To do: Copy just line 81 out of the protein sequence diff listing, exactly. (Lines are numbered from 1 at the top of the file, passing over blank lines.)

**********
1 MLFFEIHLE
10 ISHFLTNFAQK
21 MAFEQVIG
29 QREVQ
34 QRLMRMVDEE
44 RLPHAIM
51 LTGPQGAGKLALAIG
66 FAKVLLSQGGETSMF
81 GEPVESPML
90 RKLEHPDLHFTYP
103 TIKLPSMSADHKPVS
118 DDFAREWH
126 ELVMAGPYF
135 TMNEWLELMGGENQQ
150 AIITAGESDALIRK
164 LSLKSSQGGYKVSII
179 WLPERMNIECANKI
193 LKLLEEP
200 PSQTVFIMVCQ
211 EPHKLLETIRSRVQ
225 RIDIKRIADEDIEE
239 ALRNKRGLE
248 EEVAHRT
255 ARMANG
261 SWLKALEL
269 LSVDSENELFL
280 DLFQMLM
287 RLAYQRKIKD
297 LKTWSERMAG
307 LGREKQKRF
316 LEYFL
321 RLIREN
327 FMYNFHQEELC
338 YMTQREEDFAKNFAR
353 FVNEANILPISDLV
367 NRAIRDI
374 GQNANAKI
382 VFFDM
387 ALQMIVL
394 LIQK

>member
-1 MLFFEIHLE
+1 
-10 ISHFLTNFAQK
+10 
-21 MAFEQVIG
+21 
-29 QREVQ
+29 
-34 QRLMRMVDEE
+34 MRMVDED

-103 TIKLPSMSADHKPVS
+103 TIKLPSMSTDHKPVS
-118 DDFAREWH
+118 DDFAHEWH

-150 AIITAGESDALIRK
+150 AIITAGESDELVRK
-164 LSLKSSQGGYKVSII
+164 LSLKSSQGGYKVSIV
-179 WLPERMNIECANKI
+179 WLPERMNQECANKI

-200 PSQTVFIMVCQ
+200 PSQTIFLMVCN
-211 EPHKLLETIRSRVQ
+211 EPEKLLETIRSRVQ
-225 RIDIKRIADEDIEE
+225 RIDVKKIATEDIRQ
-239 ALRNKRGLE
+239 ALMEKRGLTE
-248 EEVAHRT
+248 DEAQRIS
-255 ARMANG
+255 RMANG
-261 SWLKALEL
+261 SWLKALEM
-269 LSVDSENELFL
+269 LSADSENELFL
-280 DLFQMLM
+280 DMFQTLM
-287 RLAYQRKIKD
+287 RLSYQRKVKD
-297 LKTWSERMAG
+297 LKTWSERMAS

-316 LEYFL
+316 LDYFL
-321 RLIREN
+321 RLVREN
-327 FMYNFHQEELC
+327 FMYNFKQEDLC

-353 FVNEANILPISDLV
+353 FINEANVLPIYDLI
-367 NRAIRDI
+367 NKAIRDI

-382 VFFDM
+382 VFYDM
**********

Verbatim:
+287 RLSYQRKVKD